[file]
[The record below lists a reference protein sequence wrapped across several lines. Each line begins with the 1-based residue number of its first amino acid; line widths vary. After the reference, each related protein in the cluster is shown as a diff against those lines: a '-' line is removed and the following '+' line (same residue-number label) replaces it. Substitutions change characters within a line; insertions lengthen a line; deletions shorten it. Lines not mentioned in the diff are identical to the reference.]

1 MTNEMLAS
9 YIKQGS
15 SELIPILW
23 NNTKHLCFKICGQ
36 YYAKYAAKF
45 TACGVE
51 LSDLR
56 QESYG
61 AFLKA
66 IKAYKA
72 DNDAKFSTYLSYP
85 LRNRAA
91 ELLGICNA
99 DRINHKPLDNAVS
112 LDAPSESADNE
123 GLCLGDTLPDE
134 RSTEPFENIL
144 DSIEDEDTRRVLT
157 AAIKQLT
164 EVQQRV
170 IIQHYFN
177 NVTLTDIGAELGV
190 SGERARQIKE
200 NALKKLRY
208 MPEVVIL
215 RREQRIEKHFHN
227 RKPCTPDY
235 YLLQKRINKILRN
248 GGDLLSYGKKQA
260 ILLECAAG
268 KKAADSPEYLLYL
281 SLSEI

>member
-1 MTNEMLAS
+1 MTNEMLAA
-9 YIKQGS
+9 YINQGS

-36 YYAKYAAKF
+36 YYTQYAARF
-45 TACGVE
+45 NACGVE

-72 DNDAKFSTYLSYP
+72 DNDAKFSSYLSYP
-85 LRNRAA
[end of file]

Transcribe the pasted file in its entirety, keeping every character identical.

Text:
[The record below lists a reference protein sequence wrapped across several lines. Each line begins with the 1-based residue number of its first amino acid; line widths vary. After the reference, each related protein in the cluster is shown as a diff against those lines: a '-' line is removed and the following '+' line (same residue-number label) replaces it. Substitutions change characters within a line; insertions lengthen a line; deletions shorten it. Lines not mentioned in the diff are identical to the reference.]

1 MTNEMLAS
9 YIKQGS
15 SELIPILW
23 NNTKHLCFKICGQ
36 YYAKYAAKF
45 TACGVE
51 LSDLR
56 QESYG
61 AFLKA
66 IKAYKA
72 DNDAKFSTYLSYP
85 LRNRAA
91 ELLGICNA
99 DRINHKPLDNAVS
112 LDAPSESADNE
123 GLCLGDTLPDE
134 RSTEPFENIL
144 DSIEDEDTRRVLT
157 AAIKQLT
164 EVQQRV
170 IIQHYFN
177 NVTLTDIGAELGV
190 SGERARQIKE
200 NALKKLRY
208 MPEVVIL
215 RREQRIEKHFHN
227 RKPCTPDY
235 YLLQKRINKILRN
248 GGDLLSYGKKQA
260 ILLECAAG
268 KKAADSPEYLLYL
281 SLSEI

>member
-1 MTNEMLAS
+1 MTNEMLAA
-9 YIKQGS
+9 YINQGS

-36 YYAKYAAKF
+36 YYTQYAARF
-45 TACGVE
+45 NACGVE

-72 DNDAKFSTYLSYP
+72 DNDAKFSSYLSYP
-85 LRNRAA